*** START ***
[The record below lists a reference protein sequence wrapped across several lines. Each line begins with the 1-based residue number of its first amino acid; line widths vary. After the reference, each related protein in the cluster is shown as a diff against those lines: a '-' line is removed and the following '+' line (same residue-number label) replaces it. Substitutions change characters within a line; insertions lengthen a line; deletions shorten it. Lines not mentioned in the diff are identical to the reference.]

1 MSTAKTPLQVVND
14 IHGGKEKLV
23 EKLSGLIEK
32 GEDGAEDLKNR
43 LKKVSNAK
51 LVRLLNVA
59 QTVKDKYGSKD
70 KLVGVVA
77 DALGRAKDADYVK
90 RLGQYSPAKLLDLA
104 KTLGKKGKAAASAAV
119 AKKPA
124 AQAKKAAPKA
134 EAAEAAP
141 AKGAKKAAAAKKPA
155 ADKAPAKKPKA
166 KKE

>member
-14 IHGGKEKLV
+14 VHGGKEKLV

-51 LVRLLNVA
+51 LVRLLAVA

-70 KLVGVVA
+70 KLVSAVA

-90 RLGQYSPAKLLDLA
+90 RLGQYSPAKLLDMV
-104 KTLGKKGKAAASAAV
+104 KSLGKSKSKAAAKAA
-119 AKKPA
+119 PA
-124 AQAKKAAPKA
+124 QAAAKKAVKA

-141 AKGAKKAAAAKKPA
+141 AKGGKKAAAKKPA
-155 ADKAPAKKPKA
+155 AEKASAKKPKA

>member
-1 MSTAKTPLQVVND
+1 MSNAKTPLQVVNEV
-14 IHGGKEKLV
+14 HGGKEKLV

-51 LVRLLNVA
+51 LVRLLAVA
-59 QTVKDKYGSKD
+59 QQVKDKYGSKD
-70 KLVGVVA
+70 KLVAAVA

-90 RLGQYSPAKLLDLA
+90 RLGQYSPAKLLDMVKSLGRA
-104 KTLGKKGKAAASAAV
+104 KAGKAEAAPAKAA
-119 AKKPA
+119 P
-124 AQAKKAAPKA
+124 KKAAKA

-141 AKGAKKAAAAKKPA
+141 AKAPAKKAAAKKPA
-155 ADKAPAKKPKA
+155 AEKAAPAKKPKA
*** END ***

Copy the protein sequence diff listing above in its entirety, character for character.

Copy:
[The record below lists a reference protein sequence wrapped across several lines. Each line begins with the 1-based residue number of its first amino acid; line widths vary. After the reference, each related protein in the cluster is shown as a diff against those lines: a '-' line is removed and the following '+' line (same residue-number label) replaces it. Substitutions change characters within a line; insertions lengthen a line; deletions shorten it. Lines not mentioned in the diff are identical to the reference.]

1 MSTAKTPLQVVND
14 IHGGKEKLV
23 EKLSGLIEK
32 GEDGAEDLKNR
43 LKKVSNAK
51 LVRLLNVA
59 QTVKDKYGSKD
70 KLVGVVA
77 DALGRAKDADYVK
90 RLGQYSPAKLLDLA
104 KTLGKKGKAAASAAV
119 AKKPA
124 AQAKKAAPKA
134 EAAEAAP
141 AKGAKKAAAAKKPA
155 ADKAPAKKPKA
166 KKE

>member
-14 IHGGKEKLV
+14 VHGGKEKLV

-51 LVRLLNVA
+51 LVRLLAVA

-70 KLVGVVA
+70 KLVSAVA

-90 RLGQYSPAKLLDLA
+90 RLGQYSPAKLLDMV
-104 KTLGKKGKAAASAAV
+104 KSLGKSKSKAAAKAA
-119 AKKPA
+119 PA
-124 AQAKKAAPKA
+124 QAAAKKAVKA

-141 AKGAKKAAAAKKPA
+141 AKGGKKAAAKKPA
-155 ADKAPAKKPKA
+155 AEKASAKKPKA

>member
-1 MSTAKTPLQVVND
+1 MSNAKTPLQVVNEV
-14 IHGGKEKLV
+14 HGGKEKLV

-51 LVRLLNVA
+51 LVRLLAVA
-59 QTVKDKYGSKD
+59 QQVKDKYGSKD
-70 KLVGVVA
+70 KLVAAVA

-90 RLGQYSPAKLLDLA
+90 RLGQYSPAKLLDMVKSLGRA
-104 KTLGKKGKAAASAAV
+104 KAGKAEAAPAKAA
-119 AKKPA
+119 P
-124 AQAKKAAPKA
+124 KKAAKA

-141 AKGAKKAAAAKKPA
+141 AKAPAKKAAAKKPA
-155 ADKAPAKKPKA
+155 AEKAAPAKKPKA